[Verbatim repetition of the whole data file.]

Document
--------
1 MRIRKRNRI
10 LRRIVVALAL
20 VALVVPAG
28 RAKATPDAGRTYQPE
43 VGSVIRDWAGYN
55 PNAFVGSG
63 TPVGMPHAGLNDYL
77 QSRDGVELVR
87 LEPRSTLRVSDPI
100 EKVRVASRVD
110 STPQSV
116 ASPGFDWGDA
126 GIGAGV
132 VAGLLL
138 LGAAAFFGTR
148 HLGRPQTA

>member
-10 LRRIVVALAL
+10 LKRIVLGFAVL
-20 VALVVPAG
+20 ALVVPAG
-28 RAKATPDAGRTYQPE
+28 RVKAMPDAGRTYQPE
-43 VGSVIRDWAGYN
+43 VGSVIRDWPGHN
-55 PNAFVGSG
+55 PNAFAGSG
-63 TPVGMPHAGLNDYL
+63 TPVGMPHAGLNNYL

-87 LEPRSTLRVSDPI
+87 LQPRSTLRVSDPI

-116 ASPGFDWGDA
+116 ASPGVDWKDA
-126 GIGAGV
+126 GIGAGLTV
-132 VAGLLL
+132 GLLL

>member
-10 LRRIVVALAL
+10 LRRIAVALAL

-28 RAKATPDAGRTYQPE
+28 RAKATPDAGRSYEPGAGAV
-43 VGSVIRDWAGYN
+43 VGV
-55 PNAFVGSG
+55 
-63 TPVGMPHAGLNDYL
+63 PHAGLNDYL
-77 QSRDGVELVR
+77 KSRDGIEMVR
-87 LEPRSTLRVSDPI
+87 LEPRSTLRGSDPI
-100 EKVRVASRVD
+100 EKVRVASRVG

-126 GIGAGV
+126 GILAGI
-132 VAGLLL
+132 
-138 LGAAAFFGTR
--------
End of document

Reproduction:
1 MRIRKRNRI
10 LRRIVVALAL
20 VALVVPAG
28 RAKATPDAGRTYQPE
43 VGSVIRDWAGYN
55 PNAFVGSG
63 TPVGMPHAGLNDYL
77 QSRDGVELVR
87 LEPRSTLRVSDPI
100 EKVRVASRVD
110 STPQSV
116 ASPGFDWGDA
126 GIGAGV
132 VAGLLL
138 LGAAAFFGTR
148 HLGRPQTA

>member
-10 LRRIVVALAL
+10 LKRIVLGFAVL
-20 VALVVPAG
+20 ALVVPAG
-28 RAKATPDAGRTYQPE
+28 RVKAMPDAGRTYQPE
-43 VGSVIRDWAGYN
+43 VGSVIRDWPGHN
-55 PNAFVGSG
+55 PNAFAGSG
-63 TPVGMPHAGLNDYL
+63 TPVGMPHAGLNNYL

-87 LEPRSTLRVSDPI
+87 LQPRSTLRVSDPI

-116 ASPGFDWGDA
+116 ASPGVDWKDA
-126 GIGAGV
+126 GIGAGLTV
-132 VAGLLL
+132 GLLL

>member
-10 LRRIVVALAL
+10 LRRIAVALAL

-28 RAKATPDAGRTYQPE
+28 RAKATPDAGRSYEPGAGAV
-43 VGSVIRDWAGYN
+43 VGV
-55 PNAFVGSG
+55 
-63 TPVGMPHAGLNDYL
+63 PHAGLNDYL
-77 QSRDGVELVR
+77 KSRDGIEMVR
-87 LEPRSTLRVSDPI
+87 LEPRSTLRGSDPI
-100 EKVRVASRVD
+100 EKVRVASRVG

-126 GIGAGV
+126 GILAGI
-132 VAGLLL
+132 
-138 LGAAAFFGTR